V Day: 10 moments that summed up the start of the Covid vaccination programme

  • Video report by ITV News Correspondent John Ray

December 8 has been hailed as V-Day - the start of the biggest vaccination campaign in UK history.

Margaret Keenan began the day by becoming the first person in the UK to be vaccinated against coronavirus, and hundreds more people across the country received their jabs as the real fight against Covid-19 begins.

Here are 10 standout moments from the day.

  • Applause for Maggie

As Margaret Keenan left the room, after receiving her Covid vaccine, nurses lined the corridor of the hospital to clap her out.

It was a scene that played out time and time again after seriously ill Covid patients left intensive care, and may now become a symbol of hope for the end of the pandemic.

  • Nurse who delivered UK's first Covid vaccine

The world was watching as Margaret Keenan was given the western world's first Covid jab, but it was all down to nurse May Parsons that the moment even happened. Ms Parsons has been working for the NHS since immigrating from the Philippines 17 years ago and said the start of the vaccination rollout on Tuesday was a “massive historical event”. Asked by ITV News if she felt nervous with the eyes of the world on her, she said: "At the time I was doing the vaccination all I was worried about is the patient. "Making sure that she’s comfortable and that she’s alright with the hustle and bustle and making sure that she’s actually happy for it to be done that way and that she’s OK. "Afterwards, the attention was a little overwhelming for me but then again I was thinking about her so I was hoping she wasn't so overwhelmed," she added.

  • First couple in world are vaccinated

A couple thought to be the first in the world to receive the Covid-19 vaccine have thanked the NHS for the way they have been treated.There was applause when Dr Hari Shukla, 87, was given the first dose, watched by his wife Ranjan, 84, who went second at the Royal Victoria Infirmary in Newcastle.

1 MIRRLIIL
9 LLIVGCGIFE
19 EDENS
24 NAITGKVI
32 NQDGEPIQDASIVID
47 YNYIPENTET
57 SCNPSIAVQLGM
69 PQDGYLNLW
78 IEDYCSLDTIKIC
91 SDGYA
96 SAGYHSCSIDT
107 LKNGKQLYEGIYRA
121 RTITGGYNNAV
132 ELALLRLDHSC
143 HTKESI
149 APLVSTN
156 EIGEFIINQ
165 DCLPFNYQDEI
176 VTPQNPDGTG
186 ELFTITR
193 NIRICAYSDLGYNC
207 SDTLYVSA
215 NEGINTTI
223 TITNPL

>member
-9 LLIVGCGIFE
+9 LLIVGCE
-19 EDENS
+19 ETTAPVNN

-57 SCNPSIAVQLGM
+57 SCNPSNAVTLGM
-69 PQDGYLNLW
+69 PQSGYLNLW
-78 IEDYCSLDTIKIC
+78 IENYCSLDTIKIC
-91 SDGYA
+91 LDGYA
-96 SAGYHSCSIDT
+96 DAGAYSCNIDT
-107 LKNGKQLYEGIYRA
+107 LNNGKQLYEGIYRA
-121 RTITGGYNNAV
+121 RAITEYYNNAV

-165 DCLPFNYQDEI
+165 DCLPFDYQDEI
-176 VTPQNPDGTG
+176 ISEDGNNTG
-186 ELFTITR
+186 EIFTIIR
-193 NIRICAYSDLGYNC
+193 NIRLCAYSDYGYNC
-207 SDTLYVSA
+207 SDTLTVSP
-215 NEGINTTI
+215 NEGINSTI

Dr Shukla said they will "use their position in the community to encourage all our friends" to get the vaccine.

"I am saying go for it, do it , it's very important that you have it," he added.

  • In Sheffield, Trixie Walker is overwhelmed with emotion after getting vaccinated

Being one of the first in the country to receive a Covid vaccination was emotional for 83-year-old Trixie Walker.

For her the vaccination programme brings with it the hope of seeing her grandchildren again.

It's been nearly a year since they last met in person.

  • Teary Matt Hancock

Health Secretary Matt Hancock appeared to get emotional as he heard the words of the second person in the world to receive the vaccine, William Shakespeare. Speaking on ITV's Good Morning Britain, Mr Hancock said "it's been such a tough year for so many people" but added "it makes you so proud to be British".

  • 'We are owe you a debt that we could never repay'

George Dyer, 90, who volunteers for the NHS, has become the first person in London to get the coronavirus vaccine.

He was applauded after he had the jab at Croydon University Hospital and praised the scientists for their achievement.

"We owe you a debt that we could never repay.

"This horrible virus is something that none of us have never experienced before, and the mere fact these scientists can find something to combat it, it's fantastic," he said.

  • First Bristolian to receive vaccine celebrates with a jig

Jack Vokes, 98, celebrated after he learnt he was the first person in Bristol to be vaccinated against Covid-19.

He said: “I live in hope that by the middle of next year people will be living their normal lives.”

  • 'We are very fortunate to have the NHS'

Michael Tibbs, 99, praised the NHS after receiving his jab.

"I think we're very, very fortunate to be in this country with the National Health Service," he said.

"It really is excellent, I'm all for it, we're very fortunate to have it."

  • 'A shot in the arm for the entire nation'

Even though Prime Minister Boris Johnson hailed the Covid vaccine rolllout, he said as a country "we can't afford to relax now".

"It's amazing to see the vaccine come out, it's amazing to see the shot in the arm for the entire nation, but we can't afford to relax now," Mr Johnson added.

  • 'I hope that I'm not going to have the bloody bug now'

And finally, with a dose of good old British pragmatism, Martin Kenyon called up his local hospital to book in a jab after hearing all about it on the news.

The trip didn't get off to a good start with no car parking spaces available, and a lunch he described as "rather nasty".

So was the vaccination itself exciting? Well, not really.

"I don't think I feel anything about it at all," Mr Kenyon told reporters adding, "except that I hope I'm not going to have the bloody bug now".

"There's no point in dying now when I've lived this long is there".

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